Drawing on Australia’s natural beauty, the region’s rich Aboriginal heritage and strong sustainability principles, the final design of Western Sydney International (Nancy-Bird Walton) Airport’s passenger terminal has been unveiled today.
Western Sydney Airport CEO Simon Hickey said every aspect of the design brings together world’s best practice to create a terminal that will offer passengers and airlines an experience unrivalled among Australian airports.
“This will be Australia’s best airport terminal, unlike anything seen before in this country,” Mr Hickey said.
“It sets a new benchmark for what Australians will expect when they fly.”
Simple and intuitive wayfinding around a terminal that will be easy to navigate, will come together with great customer service to ensure passengers have a stress-free airport experience.
“Flying from Western Sydney International will be fast, easy and seamless,” Mr Hickey said.
“For airlines, our terminal will be all about operational efficiency and reliability, providing an environment where passengers arrive at the aircraft feeling relaxed and ready to fly.”
Mr Hickey highlighted the importance of the consultation with Aboriginal communities throughout the design process.
“A connection to Country will be reflected across both the departures and arrivals, ensuring the terminal has an authentic sense of place in Dharug country.”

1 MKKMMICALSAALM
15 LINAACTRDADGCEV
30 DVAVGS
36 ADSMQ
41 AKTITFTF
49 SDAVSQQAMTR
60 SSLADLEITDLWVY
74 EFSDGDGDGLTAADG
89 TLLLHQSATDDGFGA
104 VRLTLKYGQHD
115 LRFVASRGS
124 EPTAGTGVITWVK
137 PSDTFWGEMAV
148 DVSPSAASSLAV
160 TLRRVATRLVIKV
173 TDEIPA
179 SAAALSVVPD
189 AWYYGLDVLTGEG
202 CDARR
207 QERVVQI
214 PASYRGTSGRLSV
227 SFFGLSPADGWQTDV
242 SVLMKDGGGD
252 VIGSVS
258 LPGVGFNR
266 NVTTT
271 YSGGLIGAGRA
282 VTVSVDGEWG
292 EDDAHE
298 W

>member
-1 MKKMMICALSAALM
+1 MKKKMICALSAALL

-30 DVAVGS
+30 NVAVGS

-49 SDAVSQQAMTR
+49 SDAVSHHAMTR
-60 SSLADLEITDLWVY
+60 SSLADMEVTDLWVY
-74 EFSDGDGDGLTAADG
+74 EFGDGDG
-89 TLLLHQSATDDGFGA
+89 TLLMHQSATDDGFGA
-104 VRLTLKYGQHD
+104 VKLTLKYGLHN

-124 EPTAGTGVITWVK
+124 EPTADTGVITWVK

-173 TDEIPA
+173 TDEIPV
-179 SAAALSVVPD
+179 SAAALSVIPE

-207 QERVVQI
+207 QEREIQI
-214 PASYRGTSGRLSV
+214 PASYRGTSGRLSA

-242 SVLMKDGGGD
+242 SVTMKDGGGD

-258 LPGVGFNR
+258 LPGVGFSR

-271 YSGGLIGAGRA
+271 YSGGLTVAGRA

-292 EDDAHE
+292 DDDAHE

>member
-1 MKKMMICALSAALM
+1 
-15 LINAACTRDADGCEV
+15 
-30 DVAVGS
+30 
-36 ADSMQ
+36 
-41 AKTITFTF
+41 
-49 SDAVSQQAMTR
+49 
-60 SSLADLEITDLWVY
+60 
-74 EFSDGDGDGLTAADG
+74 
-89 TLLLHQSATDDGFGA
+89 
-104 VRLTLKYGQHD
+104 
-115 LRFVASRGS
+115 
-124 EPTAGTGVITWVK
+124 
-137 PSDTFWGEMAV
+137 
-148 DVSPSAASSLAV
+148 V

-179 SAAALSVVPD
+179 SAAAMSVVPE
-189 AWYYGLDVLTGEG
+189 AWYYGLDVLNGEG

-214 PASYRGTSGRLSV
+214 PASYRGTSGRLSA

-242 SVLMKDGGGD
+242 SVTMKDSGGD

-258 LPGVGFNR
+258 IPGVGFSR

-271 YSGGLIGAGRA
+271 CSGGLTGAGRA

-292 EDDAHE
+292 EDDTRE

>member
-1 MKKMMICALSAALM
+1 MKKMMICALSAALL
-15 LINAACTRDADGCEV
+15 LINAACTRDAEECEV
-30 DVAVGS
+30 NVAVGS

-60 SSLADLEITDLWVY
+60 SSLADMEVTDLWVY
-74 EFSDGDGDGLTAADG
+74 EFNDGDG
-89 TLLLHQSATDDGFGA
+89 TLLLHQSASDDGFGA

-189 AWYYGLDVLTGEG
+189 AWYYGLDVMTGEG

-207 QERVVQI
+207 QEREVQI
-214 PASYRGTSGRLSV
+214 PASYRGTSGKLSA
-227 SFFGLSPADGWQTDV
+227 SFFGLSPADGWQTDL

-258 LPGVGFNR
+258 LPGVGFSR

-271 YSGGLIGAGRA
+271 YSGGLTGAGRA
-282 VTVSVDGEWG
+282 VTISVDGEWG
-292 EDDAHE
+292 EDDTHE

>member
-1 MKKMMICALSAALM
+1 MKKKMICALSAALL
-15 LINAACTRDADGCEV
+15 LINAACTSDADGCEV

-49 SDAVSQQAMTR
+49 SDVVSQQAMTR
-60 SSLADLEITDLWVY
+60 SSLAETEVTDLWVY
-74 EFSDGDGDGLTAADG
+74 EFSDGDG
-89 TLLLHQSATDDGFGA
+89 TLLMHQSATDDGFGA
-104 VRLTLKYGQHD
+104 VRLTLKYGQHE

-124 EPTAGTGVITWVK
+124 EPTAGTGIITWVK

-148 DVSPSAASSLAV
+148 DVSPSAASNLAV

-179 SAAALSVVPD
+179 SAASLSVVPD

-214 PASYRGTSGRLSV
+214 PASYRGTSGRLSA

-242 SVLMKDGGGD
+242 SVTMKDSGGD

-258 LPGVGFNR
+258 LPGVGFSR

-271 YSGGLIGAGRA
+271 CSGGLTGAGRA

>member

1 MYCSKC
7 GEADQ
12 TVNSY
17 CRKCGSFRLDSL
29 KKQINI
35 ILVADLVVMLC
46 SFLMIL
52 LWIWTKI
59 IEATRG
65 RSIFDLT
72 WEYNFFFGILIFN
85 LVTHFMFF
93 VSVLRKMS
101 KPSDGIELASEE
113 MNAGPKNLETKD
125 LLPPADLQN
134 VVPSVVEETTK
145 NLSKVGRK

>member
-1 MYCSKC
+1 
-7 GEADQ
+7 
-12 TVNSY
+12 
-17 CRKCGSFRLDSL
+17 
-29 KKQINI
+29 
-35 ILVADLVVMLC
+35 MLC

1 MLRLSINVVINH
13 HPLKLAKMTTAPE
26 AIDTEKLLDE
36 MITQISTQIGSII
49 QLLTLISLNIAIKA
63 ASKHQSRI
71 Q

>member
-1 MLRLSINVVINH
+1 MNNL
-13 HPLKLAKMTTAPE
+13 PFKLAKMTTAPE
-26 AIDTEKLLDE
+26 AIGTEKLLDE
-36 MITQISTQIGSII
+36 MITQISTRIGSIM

Mr Hickey said sustainability considerations are front and centre, with passive design principles drawing on natural light and airflows to provide superior energy efficiency and reduce carbon emissions.
“A climate responsive façade with ample shading and high-performance glass will ensure less energy is needed to keep the terminal at a comfortable temperature all year round,” he said.
The terminal precinct’s forecourt will be a destination, with gardens featuring local native plants and areas that could be used for local produce markets, festivals and community events.
Following a competitive procurement process, the contract to take the initial concepts through to a final design and to construct the terminal, has been awarded to Australian-founded company Multiplex.
Terminal construction alone is expected to create more than 1400 direct jobs and thousands more indirect jobs through its flow-on benefits to suppliers and the local economy. This is in addition to the jobs created by the project’s earthworks, runway construction and other civil and building works across the massive 1780-hectare site.
Terminal construction is due to begin at the end of the year. Western Sydney International is on track to begin international and domestic passenger services and air cargo operations in late 2026.